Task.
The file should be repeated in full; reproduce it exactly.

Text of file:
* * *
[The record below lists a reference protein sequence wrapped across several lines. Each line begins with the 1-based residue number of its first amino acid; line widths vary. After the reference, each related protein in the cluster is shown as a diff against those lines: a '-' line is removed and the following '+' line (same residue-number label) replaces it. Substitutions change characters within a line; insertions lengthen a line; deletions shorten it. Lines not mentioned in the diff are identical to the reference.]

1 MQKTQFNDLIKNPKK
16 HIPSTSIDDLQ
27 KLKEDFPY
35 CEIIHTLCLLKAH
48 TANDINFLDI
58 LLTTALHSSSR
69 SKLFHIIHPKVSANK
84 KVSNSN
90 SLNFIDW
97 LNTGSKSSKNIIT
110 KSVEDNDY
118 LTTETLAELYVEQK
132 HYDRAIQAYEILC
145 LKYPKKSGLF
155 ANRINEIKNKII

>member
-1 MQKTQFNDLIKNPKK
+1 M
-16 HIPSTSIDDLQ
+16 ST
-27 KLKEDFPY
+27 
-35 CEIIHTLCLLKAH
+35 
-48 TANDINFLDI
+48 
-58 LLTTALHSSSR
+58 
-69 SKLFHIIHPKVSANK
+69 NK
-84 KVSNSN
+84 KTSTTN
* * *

[The record below lists a reference protein sequence wrapped across several lines. Each line begins with the 1-based residue number of its first amino acid; line widths vary. After the reference, each related protein in the cluster is shown as a diff against those lines: a '-' line is removed and the following '+' line (same residue-number label) replaces it. Substitutions change characters within a line; insertions lengthen a line; deletions shorten it. Lines not mentioned in the diff are identical to the reference.]

1 MQKTQFNDLIKNPKK
16 HIPSTSIDDLQ
27 KLKEDFPY
35 CEIIHTLCLLKAH
48 TANDINFLDI
58 LLTTALHSSSR
69 SKLFHIIHPKVSANK
84 KVSNSN
90 SLNFIDW
97 LNTGSKSSKNIIT
110 KSVEDNDY
118 LTTETLAELYVEQK
132 HYDRAIQAYEILC
145 LKYPKKSGLF
155 ANRINEIKNKII

>member
-1 MQKTQFNDLIKNPKK
+1 M
-16 HIPSTSIDDLQ
+16 ST
-27 KLKEDFPY
+27 
-35 CEIIHTLCLLKAH
+35 
-48 TANDINFLDI
+48 
-58 LLTTALHSSSR
+58 
-69 SKLFHIIHPKVSANK
+69 NK
-84 KVSNSN
+84 KTSTTN